What a clunker. I recently rewatched Alien (1979), a wonderful scary film: a film that manages to mash-up s.f. with monster-in-the-house horror and make it work. I attribute a lot of that to the dirty sneakers the starship crew wears; like in Aliens when the marine spits down an acid-burned hole to see how far it goes, the people of Alien do the things that humans would do. By contrast, the humans of Prometheus are largely cardboard cut-outs with very little in the way of motivation or personality. Like the alien Engineers, the characters of Prometheus have a human outline that doesn't look right the closer you get.
On top of that, the film badly fails at mashing together two strands of work, the theological/existential (why are we here, who made us, why do we age and die) and the horrific. Both of those strands exist in s.f., so the failure to mix them effectively very clearly shows its seams.
And then--and yes, this is stretching the parameter of a "super sort" review, but this is the last part, I promise--the film just doesn't make much sense. Alien Engineers are responsible for all sorts of life, from life on Earth (developed by an Engineer sacrificing himself) to the alien Xenomorphs of Alien. And we know this because there are lots of Earth cave-paintings showing a particular star structure that happens to be one of their bio-weapons labs...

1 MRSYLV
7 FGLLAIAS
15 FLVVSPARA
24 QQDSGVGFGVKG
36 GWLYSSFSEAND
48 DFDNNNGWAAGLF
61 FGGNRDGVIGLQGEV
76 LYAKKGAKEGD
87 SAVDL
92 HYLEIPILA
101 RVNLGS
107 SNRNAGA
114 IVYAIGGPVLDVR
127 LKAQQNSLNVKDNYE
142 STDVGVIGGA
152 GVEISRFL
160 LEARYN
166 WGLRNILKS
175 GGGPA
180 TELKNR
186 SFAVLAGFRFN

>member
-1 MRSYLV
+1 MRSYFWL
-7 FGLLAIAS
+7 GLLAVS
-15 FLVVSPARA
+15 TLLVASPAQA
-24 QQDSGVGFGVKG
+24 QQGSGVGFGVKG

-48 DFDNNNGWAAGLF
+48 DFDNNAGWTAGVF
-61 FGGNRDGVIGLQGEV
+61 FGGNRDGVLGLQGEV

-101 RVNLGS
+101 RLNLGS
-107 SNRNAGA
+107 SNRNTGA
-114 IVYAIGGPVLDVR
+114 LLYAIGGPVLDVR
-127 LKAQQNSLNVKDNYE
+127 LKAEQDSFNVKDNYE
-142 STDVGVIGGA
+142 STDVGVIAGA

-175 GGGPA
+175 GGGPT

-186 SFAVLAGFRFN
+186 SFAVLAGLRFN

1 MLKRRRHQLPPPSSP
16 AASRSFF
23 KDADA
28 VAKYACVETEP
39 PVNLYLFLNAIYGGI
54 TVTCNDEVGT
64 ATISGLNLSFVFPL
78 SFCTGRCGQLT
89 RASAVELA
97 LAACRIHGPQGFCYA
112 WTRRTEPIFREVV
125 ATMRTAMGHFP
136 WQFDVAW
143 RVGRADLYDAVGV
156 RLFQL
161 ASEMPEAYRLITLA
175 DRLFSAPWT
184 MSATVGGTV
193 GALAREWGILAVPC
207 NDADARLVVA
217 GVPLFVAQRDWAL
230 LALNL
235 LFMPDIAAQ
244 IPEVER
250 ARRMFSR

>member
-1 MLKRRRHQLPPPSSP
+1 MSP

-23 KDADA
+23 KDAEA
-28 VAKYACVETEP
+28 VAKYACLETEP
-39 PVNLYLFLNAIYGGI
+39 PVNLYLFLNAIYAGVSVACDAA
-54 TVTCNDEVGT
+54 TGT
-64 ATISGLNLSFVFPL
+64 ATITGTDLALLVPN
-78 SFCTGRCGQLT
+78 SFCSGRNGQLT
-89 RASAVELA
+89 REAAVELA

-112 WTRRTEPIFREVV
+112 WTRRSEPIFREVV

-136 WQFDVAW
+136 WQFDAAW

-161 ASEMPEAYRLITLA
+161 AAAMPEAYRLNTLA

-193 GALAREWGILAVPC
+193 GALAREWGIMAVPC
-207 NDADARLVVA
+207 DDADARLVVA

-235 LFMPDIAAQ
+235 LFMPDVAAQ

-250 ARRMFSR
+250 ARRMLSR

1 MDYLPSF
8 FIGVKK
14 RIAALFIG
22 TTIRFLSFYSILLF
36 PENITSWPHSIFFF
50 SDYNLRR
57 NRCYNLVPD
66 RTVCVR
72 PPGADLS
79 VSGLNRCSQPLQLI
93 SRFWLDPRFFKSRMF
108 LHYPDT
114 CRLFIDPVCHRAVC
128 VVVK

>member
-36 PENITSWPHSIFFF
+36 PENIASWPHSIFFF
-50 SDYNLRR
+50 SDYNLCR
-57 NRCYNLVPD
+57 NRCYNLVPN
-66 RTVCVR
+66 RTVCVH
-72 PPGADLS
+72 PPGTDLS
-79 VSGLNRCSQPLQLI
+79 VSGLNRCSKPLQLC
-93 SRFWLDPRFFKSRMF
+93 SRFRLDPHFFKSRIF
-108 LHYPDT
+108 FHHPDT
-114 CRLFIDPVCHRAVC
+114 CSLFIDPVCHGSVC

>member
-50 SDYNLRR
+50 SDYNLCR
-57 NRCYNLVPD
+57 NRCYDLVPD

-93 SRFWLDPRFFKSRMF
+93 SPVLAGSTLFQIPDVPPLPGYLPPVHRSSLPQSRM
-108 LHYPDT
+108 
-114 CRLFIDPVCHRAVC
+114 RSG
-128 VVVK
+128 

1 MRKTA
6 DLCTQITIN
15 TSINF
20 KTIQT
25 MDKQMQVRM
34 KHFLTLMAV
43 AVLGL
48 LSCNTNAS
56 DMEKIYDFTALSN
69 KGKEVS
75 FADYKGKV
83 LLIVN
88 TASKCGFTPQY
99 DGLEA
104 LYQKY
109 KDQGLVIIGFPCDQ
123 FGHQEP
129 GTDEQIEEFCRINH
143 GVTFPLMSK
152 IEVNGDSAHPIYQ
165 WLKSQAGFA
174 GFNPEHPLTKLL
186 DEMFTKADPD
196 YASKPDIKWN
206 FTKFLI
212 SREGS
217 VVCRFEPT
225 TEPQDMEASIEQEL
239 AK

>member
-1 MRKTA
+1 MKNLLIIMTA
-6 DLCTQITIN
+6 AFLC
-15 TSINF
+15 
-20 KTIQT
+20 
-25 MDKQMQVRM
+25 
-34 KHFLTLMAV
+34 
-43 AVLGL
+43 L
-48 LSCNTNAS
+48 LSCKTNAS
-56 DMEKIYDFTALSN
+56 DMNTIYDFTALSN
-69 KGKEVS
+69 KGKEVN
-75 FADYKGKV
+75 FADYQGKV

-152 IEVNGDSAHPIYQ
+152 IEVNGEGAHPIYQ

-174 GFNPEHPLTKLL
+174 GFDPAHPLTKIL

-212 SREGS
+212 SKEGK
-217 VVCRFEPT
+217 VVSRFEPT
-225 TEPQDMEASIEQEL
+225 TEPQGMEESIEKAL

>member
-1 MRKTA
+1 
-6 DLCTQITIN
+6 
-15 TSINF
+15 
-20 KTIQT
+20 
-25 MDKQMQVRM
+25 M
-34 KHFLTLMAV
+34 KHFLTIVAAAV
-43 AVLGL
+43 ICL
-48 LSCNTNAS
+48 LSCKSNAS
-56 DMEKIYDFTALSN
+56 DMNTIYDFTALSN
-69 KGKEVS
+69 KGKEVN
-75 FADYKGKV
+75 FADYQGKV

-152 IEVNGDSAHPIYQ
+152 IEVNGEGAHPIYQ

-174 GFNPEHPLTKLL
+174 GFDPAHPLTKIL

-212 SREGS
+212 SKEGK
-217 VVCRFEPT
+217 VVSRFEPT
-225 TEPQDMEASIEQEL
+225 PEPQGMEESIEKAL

So remind me again, why is there a map on Earth of where to go to find the bio-weapons? (At the end, we learn that these bio-weapons are meant for Earth, but in that case the bio-weapon lab should have a map to Earth, not the other way around.) And who even made those paintings? Is that from the aliens? (Why would they do that? Do we leave notes for lab mice?) There's really no good explanation there, which means that the film not only ends with some hand-waving about "the answer being out there," but it begins with some too.